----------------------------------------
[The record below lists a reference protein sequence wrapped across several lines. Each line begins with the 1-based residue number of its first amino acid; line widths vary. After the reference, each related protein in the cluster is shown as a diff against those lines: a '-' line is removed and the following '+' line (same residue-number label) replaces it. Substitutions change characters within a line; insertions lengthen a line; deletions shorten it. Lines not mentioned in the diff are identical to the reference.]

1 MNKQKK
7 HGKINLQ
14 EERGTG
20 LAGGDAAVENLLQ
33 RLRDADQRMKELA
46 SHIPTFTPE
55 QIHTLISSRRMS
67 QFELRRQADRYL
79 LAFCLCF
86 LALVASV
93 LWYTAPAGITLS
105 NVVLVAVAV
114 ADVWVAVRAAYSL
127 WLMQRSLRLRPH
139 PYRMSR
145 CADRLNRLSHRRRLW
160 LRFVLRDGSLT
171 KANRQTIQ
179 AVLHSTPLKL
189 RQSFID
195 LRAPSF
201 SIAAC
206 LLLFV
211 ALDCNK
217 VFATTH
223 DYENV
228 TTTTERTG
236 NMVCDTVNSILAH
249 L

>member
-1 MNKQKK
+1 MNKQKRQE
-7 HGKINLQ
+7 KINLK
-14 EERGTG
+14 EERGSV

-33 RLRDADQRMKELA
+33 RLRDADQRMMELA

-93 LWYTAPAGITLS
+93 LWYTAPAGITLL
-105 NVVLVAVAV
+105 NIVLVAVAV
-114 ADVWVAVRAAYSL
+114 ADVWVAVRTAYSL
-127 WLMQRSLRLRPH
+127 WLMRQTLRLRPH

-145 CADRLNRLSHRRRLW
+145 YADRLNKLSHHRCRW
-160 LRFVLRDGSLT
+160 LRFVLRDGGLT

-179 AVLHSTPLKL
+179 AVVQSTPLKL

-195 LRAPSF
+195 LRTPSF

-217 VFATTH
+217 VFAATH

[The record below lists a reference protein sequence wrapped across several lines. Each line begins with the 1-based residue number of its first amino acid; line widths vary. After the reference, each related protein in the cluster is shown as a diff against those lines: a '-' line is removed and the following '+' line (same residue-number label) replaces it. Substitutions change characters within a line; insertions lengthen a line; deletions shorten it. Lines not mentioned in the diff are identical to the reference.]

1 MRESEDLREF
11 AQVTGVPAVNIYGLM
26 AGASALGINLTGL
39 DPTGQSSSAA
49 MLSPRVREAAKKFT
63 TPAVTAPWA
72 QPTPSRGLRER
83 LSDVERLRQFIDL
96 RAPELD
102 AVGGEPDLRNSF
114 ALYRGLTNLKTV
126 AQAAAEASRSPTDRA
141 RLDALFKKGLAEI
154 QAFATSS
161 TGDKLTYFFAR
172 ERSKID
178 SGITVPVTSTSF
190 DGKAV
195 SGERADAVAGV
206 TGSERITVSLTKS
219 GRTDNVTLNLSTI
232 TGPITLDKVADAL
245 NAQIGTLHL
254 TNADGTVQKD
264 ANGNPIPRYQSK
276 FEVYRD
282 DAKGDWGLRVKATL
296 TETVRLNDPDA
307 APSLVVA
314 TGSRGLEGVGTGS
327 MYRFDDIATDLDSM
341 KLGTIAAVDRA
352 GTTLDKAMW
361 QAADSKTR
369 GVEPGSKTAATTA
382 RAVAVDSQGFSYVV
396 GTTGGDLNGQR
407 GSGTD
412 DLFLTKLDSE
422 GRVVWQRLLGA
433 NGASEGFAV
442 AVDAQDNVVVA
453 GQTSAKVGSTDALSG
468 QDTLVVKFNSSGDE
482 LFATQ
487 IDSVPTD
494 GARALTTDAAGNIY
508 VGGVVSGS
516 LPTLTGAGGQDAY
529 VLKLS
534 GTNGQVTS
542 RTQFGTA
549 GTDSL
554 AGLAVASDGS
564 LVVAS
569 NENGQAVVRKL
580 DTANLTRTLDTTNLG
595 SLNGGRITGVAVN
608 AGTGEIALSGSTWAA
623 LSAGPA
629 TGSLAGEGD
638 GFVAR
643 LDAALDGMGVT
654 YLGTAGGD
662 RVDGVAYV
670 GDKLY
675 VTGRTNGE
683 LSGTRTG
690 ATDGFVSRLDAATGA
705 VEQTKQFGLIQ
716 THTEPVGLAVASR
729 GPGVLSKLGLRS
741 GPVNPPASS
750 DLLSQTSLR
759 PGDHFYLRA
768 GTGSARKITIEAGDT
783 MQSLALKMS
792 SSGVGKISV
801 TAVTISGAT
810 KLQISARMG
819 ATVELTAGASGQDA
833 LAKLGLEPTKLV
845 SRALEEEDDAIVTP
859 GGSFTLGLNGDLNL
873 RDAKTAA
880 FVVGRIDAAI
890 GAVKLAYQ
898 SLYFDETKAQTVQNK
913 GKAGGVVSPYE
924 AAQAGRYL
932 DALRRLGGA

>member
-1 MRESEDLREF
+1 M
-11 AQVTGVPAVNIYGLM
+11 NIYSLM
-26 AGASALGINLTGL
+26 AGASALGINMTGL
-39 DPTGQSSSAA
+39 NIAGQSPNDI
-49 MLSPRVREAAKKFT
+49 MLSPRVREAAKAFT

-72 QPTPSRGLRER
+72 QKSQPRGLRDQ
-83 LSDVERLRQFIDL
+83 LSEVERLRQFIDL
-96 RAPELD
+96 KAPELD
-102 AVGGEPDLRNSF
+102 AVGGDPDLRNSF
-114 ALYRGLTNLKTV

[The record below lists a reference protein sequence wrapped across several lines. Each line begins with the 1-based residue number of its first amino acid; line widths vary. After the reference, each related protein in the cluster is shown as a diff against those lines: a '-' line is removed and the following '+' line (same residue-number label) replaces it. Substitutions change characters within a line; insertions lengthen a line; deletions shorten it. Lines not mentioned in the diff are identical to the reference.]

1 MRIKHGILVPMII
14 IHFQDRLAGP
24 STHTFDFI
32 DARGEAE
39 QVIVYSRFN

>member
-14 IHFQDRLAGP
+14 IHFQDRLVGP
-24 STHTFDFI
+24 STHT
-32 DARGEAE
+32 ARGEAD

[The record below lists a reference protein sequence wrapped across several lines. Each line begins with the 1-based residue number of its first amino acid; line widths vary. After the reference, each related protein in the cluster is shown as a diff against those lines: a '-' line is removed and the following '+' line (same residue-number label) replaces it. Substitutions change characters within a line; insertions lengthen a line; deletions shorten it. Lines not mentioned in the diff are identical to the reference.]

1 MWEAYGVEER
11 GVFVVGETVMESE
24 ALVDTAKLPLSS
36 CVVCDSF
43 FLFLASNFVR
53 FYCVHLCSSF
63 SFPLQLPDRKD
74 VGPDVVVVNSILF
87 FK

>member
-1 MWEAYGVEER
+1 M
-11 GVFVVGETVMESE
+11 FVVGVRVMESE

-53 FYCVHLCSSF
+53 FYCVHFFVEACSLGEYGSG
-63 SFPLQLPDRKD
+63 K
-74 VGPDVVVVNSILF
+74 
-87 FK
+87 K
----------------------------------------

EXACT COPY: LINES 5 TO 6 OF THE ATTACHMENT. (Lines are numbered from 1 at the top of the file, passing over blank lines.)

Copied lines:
20 LAGGDAAVENLLQ
33 RLRDADQRMKELA